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The landscape of India’s cement oligopoly, in five charts

The top five cement manufacturers account for about 48% of the industry capacity of about 550 million tonnes and the top 10 about 63%. (Photo: Bloomberg)Premium
The top five cement manufacturers account for about 48% of the industry capacity of about 550 million tonnes and the top 10 about 63%. (Photo: Bloomberg)

The cement sector, which has a new entrant in the Adani Group, has historically demonstrated an oligopolistic character. A look at how the sector has played out in the last two decades or so, growing faster than the economy and delivering market-beating returns

Earlier this week, in a move that has significance for the Indian cement sector, the Adani Group announced its acquisition of Switzerland-based cement major Holcim’s Indian assets. In one shot, the Adani Group will catapult to the second spot in a sector that has historically demonstrated an oligopolistic character, with a handful of companies at the top controlling nearly half the capacity, and more. Here’s how that has played out in the last two decades or so, when the sector has grown faster than the economy and delivered market-beating returns.

1. Capacity control

Between them, ACC and Ambuja have 65 million tonnes of annual cement manufacturing capacity. As a combine, this is next only to the 120 million tonnes of UltraTech, from the Aditya Birla Group. This troika has shaped the sector and led consolidation in it. Over 1999 and 2000, the Tata Group sold its stake in ACC to Ambuja. In 2005, Holcim entered Ambuja. In between these two transactions, Grasim (an Aditya Birla company) acquired the cement operations of L&T, which is UltraTech today. That was the initial consolidation in the sector at the top, one that has stuck.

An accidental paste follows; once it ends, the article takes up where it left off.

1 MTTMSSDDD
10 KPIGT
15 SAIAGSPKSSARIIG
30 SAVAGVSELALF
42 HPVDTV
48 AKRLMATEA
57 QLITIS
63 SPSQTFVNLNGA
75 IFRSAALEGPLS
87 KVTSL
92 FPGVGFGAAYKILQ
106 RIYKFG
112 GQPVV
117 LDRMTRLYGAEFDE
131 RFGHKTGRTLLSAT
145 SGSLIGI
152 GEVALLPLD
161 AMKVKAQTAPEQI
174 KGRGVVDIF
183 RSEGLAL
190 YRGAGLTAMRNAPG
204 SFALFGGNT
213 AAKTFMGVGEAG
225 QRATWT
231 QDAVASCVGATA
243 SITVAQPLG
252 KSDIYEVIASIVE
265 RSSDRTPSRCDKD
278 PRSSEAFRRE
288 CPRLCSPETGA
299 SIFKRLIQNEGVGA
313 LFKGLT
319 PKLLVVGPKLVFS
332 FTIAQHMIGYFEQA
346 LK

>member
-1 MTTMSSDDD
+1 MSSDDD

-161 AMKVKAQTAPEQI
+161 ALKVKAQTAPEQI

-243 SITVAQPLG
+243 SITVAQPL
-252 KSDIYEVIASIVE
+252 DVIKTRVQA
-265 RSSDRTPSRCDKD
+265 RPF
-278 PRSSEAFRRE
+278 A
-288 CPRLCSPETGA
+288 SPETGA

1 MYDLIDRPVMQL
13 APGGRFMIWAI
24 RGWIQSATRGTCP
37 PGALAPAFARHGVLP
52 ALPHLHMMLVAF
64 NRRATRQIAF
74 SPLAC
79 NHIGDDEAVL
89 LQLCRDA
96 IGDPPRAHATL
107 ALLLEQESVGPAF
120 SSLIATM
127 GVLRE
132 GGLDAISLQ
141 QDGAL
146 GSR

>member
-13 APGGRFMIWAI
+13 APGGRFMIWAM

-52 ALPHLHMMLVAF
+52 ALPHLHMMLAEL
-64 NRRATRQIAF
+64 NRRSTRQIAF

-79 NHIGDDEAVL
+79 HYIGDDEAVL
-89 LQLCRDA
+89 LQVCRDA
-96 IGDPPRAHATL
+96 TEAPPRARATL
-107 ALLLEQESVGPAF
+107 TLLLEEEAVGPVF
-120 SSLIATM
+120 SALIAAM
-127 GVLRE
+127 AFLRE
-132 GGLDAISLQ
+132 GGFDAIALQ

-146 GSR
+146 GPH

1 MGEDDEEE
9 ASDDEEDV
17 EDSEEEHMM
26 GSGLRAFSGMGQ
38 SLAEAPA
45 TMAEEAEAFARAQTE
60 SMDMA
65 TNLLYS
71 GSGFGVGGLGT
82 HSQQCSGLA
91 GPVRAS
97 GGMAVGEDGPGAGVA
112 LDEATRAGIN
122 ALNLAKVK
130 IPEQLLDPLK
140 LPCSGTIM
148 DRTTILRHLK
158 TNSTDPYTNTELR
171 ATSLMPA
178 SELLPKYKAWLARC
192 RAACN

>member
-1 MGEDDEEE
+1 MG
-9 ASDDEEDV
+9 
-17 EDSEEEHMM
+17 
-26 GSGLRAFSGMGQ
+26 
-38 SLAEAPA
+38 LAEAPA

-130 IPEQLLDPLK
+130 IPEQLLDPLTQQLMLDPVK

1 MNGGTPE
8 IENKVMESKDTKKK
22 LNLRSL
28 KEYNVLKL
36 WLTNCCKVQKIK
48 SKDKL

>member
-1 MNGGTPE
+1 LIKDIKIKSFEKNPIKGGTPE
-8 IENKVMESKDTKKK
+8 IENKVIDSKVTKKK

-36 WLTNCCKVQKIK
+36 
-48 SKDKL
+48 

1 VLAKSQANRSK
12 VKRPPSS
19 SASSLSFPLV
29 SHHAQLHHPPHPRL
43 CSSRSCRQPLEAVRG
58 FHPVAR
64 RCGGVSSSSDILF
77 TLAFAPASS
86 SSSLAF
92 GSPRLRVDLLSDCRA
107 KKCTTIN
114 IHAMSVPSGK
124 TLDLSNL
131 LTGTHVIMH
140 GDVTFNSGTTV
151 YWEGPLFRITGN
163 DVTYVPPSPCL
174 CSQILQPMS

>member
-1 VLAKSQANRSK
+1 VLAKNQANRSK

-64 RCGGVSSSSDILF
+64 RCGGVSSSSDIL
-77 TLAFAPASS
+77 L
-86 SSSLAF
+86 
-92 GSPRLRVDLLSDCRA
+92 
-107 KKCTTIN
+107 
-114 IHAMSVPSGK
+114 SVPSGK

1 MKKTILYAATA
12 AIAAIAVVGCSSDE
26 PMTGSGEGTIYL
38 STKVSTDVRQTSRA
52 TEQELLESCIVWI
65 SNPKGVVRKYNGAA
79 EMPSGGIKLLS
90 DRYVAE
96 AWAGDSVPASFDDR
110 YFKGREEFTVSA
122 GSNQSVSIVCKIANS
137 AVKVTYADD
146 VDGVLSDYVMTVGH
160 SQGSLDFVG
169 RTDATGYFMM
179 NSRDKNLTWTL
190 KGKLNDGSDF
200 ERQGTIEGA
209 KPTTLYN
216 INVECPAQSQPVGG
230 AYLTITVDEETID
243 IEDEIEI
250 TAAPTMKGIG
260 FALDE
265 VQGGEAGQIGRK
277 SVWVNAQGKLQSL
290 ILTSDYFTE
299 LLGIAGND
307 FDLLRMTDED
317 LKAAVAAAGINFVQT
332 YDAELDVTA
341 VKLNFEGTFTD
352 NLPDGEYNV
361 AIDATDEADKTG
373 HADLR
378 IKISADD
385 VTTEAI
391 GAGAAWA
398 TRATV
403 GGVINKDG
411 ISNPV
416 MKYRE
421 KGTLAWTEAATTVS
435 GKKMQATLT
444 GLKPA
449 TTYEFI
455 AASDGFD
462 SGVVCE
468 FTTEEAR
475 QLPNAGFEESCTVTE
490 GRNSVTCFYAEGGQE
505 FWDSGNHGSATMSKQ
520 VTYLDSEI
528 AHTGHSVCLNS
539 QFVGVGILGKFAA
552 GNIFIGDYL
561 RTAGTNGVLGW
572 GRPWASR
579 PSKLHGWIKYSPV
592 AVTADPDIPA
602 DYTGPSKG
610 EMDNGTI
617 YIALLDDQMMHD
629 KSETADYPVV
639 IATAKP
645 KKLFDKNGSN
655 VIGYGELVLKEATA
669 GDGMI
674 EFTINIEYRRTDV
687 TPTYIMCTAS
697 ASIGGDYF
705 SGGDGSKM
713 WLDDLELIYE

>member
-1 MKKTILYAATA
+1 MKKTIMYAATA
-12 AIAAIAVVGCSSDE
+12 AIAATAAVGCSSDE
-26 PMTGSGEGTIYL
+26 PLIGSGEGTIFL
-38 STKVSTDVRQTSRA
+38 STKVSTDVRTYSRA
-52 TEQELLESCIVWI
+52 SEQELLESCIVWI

The top five cement manufacturers account for about 48% of the industry capacity of about 550 million tonnes and the top 10 about 63%. Their share in production will be higher, as their capacities usually operate at above-industry levels. While the industry has been languishing in the low-60% range, for instance, Ambuja did 86% utilization in calendar 2021 and UltraTech 70% in 2020-21.

2. Shareholder returns

Prior to this deal, the Adani Group had no capacities in cement manufacturing. But it is a significant consumer, with large operations in infrastructure sectors such as airports, ports, logistics facilities and power plants. It is also expanding at a frenetic pace. Such business synergies apart, cement as a business has delivered market-beating returns in the past two decades.

Between January 2003 and May 2022, the bellwether BSE Sensex grew at a compounded annual growth rate (CAGR) of 16.3%. That’s doubling in roughly four-and-a-half years. During the same period, leaders UltraTech, ACC and Ambuja all delivered a CAGR above 17%, with Ambuja leading at 19.1%. Further, while they have experienced a post-pandemic spike in returns, over a longer period of time, the returns delivered by them have been steady. One reason for this is the oligopolistic nature of the industry, which has a few firms dominating production and market share.